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Quote:
Originally Posted by stronglight View Post
Some very unique bags are made but are not widely distributed.

The bags on this bike from a 1975 "Katakura Silk" bicycle catalog are still available
... but only in Japan ... and they're very expensive.

The Japanese continue producing much of the traditional touring gear
which most other cultures and builders around the world have long abandoned.

Those bags are too nice. Just aching to be stolen.

I wonder how they would hold up to the grit and grime of the road?
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Old 01-19-08, 10:13 AM   #15
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I have a heavy duty sewing machine so I might whip one out. Adding coroplast panels would make them quite ridged so it would not flop around in the frame.
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Old 01-19-08, 10:57 AM   #16
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I did the great divide on a tandem and we needed all the spaces filled just to carry what we needed for the trip.

I sewed up the midframe bags, they worked, still work great. I did use a couroplast rim on the biggest ones and its worked really well. To add a little pizaz I used a zippered mesh pocket on the larger ones, which ended up being used for sunscreen and bug dope and stuff. The ready made ones that you can find at Nashbar, or the MEC are ok but seem too small.

They were really fast to make, and easy to install, I never thought of it but making them wider in the rear is a great idea. Having a bag fit around your water bottles seems sort ???? to me, its a lot of extra sewing for ??? utility, if you are going to do it that way get some side loading water bottle holders. Every rider has there own style and needs, sounds like you should try mid-frame bag.
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Old 01-19-08, 02:08 PM   #17
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Quote:
Originally Posted by Gotte View Post
...I have often wondered why a long, narrow central bag, especially when touring where utilising as much space as possible is important, is never an option.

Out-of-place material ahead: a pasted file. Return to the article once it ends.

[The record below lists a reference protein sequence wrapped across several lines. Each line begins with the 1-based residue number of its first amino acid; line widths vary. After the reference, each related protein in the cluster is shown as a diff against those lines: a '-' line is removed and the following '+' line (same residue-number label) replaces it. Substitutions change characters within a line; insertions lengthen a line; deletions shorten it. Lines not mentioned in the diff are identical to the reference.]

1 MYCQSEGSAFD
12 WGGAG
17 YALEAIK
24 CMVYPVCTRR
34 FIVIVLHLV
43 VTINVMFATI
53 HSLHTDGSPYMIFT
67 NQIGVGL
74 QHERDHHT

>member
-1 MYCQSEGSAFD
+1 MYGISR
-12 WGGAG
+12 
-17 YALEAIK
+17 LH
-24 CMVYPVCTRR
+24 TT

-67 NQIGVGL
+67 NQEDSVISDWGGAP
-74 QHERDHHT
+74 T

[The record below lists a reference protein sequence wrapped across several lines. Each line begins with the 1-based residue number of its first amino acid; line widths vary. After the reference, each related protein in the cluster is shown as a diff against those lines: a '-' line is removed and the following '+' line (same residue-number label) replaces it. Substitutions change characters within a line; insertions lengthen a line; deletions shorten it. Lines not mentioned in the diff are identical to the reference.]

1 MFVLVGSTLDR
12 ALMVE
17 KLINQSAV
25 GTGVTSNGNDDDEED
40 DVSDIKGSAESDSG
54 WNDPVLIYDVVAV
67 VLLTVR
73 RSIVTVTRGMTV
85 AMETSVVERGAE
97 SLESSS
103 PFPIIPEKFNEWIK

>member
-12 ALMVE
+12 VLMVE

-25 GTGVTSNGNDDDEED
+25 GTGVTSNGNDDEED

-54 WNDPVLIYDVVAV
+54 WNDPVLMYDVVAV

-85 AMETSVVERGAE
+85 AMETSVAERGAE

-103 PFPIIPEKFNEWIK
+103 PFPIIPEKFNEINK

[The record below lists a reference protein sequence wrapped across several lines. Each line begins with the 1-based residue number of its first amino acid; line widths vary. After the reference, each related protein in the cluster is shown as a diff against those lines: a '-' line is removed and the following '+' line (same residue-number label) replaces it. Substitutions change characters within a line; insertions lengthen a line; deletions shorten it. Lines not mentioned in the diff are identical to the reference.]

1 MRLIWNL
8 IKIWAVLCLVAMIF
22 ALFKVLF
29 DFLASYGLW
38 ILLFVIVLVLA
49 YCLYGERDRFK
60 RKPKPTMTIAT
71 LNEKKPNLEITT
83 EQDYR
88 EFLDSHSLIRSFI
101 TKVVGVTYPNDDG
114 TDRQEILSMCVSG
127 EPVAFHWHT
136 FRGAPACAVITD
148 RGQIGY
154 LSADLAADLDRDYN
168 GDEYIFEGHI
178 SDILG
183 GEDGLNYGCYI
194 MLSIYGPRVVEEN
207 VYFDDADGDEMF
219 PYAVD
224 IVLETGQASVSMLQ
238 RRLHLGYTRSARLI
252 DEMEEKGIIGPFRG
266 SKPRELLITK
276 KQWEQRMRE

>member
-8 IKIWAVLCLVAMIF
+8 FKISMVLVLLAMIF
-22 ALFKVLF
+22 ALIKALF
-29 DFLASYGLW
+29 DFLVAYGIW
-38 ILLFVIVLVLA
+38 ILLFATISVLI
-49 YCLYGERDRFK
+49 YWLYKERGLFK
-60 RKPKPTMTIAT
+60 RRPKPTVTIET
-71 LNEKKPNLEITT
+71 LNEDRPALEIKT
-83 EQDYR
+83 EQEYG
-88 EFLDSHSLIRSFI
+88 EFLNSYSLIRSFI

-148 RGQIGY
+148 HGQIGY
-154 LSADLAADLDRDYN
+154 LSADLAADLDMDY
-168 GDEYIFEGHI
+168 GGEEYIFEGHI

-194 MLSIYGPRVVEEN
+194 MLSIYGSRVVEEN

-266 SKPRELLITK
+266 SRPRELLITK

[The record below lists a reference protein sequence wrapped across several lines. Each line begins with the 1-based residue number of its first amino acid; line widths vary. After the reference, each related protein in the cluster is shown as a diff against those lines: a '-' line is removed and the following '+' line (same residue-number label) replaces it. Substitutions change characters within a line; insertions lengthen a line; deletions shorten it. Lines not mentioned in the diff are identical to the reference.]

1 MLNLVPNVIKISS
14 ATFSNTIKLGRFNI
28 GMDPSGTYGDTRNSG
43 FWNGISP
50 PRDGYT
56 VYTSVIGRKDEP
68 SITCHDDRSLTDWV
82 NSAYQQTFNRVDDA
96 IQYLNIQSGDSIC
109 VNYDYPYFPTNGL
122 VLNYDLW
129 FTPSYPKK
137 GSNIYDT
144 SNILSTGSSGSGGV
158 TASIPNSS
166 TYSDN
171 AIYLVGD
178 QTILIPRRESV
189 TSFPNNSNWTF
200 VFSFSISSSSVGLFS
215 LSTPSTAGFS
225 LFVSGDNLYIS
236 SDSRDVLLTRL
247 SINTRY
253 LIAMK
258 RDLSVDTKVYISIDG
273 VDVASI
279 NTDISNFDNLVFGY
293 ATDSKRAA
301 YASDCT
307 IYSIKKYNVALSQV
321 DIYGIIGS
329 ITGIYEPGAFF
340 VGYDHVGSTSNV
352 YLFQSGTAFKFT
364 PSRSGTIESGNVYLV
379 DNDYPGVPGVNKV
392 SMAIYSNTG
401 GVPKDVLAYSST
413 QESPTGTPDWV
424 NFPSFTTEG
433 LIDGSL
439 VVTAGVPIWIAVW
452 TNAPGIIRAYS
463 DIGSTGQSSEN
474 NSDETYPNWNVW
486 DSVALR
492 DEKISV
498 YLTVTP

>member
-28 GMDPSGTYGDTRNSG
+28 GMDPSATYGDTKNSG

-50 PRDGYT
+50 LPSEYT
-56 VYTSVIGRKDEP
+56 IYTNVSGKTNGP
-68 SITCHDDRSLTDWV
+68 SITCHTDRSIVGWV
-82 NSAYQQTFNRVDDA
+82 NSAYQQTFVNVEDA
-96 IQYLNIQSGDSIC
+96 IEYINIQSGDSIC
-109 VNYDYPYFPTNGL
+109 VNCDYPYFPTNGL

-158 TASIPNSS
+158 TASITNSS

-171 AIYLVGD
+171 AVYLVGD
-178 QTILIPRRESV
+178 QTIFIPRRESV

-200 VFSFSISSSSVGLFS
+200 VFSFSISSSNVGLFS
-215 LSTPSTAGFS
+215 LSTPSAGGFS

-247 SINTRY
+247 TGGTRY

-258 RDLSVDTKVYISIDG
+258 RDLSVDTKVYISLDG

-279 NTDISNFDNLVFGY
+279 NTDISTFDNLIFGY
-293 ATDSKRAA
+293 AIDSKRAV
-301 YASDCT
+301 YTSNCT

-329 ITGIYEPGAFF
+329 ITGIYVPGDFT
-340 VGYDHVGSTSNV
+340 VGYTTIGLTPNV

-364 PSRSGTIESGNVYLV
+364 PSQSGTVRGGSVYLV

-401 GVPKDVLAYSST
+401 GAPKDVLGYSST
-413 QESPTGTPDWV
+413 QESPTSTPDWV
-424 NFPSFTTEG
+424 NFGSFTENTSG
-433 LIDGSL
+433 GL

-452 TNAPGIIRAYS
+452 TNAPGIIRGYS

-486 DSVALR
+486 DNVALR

I've done something similar, and I use the Jandd bag quite a bit. It's great. Jandd also makes a stem bag that puts things in an extremely convenient location -- better than a handlebar bag.

*****
The Buettners' Africa Expedition's bikes were outfitted with a large main-triangle bag (mainly for water; but something like that could be used for other things as well). There are pictures in this book:

http://www.google.com/search?hl=en&q...=Google+Search

*****
I crossed paths with a guy who was touring with a hardshell compartment that filled the main triangle. It was made of fiberglass. He was considering carbon fiber for a future project.

He really liked it. It held a lot of stuff, and was secure. He had a hinged door on it, with a lock.

*****
The width problem is mitigated if the Q-factor (or the tread) gives you the extra clearance. [People's preferences here vary quite a bit. Many find that a wide Q-factor is not really the problem other people say it is (i.e opinions vary).]

*****
With present-day ultralight gear, it would not be too difficult to pack everything into a main-triangle bag -- the gear is much lighter and more compact than it was a century ago.

Touring without front or rear racks would be an option.

The positioning of the weight is also excellent with this system -- much better than usual, with front and rear racks.

[Handlebar bags, stem bags, head-tube bags, saddlebags, and top-tube bags are among the expansion options that would still be rack-free.]

There is also often more room beneath the down tube than usually utilized. It is a great place for weight -- low and centered. Extra-large water bottles can be fitted there; other dense and heavy items can also be carried there.

Extra-large water bottle cages can also be fitted low on stays. Water can be carried when needed; (modified) water bottles can be used for other items as well.
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Old 01-19-08, 10:11 PM   #18
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Those triangle bags from EPIC are nice.

-He makes bicycle poggies too, they're like mittens attached to the handlebar. Nifty. Real nifty.
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Old 01-20-08, 03:12 AM   #19